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Transcriptional analysis of cell growth and morphogenesis in the unicellular green alga Micrasterias (Streptophyta), with emphasis on the role of expansin
Vannerum, K.; Huysman, M.J.J.; De Rycke, R.; Vuylsteke, M.; Leliaert, F.; Pollier, J.; Lütz-Meindl, U.; Gillard, J.; De Veylder, L.; Goossens, A.; Inzé, D.; Vyverman, W. (2011). Transcriptional analysis of cell growth and morphogenesis in the unicellular green alga Micrasterias (Streptophyta), with emphasis on the role of expansin. BMC Plant Biol. 11(128). dx.doi.org/10.1186/1471-2229-11-128
In: BMC Plant Biology. BioMed Central: London. ISSN 1471-2229, more
Peer reviewed article

Available in Authors 

Keywords
    Cell growth; Morphogenesis; Micrasterias C.Agardh ex Ralfs, 1848 [WoRMS]; Marine
Author keywords
    Expansin

Authors  Top 
  • Vannerum, K., more
  • Huysman, M.J.J., more
  • De Rycke, R.
  • Vuylsteke, M.
  • Leliaert, F., more
  • Pollier, J.
  • Lütz-Meindl, U.
  • Gillard, J., more
  • De Veylder, L.
  • Goossens, A., more
  • Inzé, D., more
  • Vyverman, W., more

Abstract
    Background

    Streptophyte green algae share several characteristics of cell growth and cell wall formation with their relatives, the embryophytic land plants. The multilobed cell wall of Micrasterias denticulata that rebuilds symmetrically after cell division and consists of pectin and cellulose, makes this unicellular streptophyte alga an interesting model system to study the molecular controls on cell shape and cell wall formation in green plants.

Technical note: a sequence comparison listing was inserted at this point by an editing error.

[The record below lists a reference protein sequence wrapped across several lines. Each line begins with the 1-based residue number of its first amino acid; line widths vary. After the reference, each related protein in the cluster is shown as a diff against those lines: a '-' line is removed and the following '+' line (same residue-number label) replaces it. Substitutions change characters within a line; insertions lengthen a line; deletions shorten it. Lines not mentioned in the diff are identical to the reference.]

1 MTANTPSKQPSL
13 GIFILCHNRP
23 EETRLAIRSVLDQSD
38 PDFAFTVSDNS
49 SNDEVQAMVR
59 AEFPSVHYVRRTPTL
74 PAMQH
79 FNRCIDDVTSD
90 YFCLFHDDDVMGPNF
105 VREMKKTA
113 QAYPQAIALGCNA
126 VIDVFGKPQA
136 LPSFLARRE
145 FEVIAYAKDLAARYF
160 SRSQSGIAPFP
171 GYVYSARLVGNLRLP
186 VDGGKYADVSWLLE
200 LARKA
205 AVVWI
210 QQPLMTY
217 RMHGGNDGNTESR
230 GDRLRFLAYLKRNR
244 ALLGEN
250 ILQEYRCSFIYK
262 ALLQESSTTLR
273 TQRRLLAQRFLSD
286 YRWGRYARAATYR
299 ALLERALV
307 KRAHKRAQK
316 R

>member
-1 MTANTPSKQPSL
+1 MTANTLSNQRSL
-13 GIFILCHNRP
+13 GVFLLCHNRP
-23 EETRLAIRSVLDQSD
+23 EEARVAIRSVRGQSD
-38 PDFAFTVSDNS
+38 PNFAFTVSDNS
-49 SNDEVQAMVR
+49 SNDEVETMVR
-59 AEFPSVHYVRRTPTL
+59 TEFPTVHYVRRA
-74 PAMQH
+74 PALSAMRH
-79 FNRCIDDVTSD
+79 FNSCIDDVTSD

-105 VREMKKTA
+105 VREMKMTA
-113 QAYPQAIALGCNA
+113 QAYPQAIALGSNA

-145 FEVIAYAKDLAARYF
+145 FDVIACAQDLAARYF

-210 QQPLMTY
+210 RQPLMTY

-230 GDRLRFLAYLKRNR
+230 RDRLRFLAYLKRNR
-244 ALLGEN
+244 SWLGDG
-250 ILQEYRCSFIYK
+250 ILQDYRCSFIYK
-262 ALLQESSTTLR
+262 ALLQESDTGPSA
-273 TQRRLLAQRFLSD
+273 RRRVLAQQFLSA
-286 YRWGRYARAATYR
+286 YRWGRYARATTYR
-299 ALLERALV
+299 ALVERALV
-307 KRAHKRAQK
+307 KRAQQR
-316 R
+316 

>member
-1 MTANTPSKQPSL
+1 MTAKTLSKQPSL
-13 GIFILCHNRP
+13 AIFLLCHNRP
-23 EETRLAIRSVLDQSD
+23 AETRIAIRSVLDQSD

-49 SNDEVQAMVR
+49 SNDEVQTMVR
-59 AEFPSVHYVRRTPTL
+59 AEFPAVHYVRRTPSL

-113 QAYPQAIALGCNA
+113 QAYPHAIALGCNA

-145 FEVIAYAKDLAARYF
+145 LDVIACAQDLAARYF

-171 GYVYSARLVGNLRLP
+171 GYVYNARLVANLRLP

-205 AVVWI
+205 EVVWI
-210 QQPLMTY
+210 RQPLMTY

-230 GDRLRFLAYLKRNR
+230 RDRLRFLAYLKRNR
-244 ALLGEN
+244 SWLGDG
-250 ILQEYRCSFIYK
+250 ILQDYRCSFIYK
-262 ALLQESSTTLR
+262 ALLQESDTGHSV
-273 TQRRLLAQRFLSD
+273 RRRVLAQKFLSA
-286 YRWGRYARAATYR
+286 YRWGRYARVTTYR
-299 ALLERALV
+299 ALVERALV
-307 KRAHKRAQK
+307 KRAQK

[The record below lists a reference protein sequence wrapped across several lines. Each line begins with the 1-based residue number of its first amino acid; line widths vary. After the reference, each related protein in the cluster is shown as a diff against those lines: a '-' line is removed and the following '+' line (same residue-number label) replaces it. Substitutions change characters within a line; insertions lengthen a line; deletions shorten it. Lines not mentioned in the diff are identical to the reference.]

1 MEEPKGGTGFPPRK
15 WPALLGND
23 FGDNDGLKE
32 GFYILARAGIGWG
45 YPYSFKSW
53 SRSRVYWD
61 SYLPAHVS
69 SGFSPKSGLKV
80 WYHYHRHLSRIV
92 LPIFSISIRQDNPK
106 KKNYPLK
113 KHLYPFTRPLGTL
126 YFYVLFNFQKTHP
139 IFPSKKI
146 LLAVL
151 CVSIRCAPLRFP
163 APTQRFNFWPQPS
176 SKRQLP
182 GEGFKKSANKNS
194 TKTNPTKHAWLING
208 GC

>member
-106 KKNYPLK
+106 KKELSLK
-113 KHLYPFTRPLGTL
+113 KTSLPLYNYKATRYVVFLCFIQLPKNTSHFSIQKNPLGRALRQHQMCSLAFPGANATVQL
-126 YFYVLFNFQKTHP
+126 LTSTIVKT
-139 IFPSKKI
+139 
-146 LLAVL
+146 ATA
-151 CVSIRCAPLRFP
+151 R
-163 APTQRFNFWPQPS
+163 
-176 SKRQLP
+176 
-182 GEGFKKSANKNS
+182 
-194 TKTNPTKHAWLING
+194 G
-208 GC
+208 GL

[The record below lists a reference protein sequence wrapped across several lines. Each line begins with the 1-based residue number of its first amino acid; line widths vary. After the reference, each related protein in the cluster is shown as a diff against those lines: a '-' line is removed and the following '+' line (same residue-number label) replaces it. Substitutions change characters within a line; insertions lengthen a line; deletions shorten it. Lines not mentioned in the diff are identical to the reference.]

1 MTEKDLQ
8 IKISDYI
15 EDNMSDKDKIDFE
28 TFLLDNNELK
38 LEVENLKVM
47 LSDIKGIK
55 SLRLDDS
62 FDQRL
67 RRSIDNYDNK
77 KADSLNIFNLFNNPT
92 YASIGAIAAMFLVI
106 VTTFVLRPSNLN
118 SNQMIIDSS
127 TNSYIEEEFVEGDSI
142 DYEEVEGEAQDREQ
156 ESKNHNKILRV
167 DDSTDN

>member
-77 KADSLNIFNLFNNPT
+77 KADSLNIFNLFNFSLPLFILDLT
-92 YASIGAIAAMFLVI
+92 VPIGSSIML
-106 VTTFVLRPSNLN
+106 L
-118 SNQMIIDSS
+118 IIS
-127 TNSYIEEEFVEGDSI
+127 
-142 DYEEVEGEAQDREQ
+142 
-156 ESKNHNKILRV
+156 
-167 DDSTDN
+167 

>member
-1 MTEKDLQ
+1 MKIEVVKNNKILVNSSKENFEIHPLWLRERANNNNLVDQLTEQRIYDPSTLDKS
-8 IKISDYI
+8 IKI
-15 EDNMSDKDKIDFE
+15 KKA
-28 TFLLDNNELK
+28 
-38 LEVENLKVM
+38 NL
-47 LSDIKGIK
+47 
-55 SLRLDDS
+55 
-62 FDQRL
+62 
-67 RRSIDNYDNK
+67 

Results

    Genome-wide transcript expression profiling of synchronously growing cells identified 107 genes of which the expression correlated with the growth phase. Four transcripts showed high similarity to expansins that had not been examined previously in green algae. Phylogenetic analysis suggests that these genes are most closely related to the plant EXPANSIN A family, although their domain organization is very divergent. A GFP-tagged version of the expansin-resembling protein MdEXP2 localized to the cell wall and in Golgi-derived vesicles. Overexpression phenotypes ranged from lobe elongation to loss of growth polarity and planarity. These results indicate that MdEXP2 can alter the cell wall structure and, thus, might have a function related to that of land plant expansins during cell morphogenesis.
    Conclusions

    Our study demonstrates the potential of M. denticulata as a unicellular model system, in which cell growth mechanisms have been discovered similar to those in land plants. Additionally, evidence is provided that the evolutionary origins of many cell wall components and regulatory genes in embryophytes precede the colonization of land.

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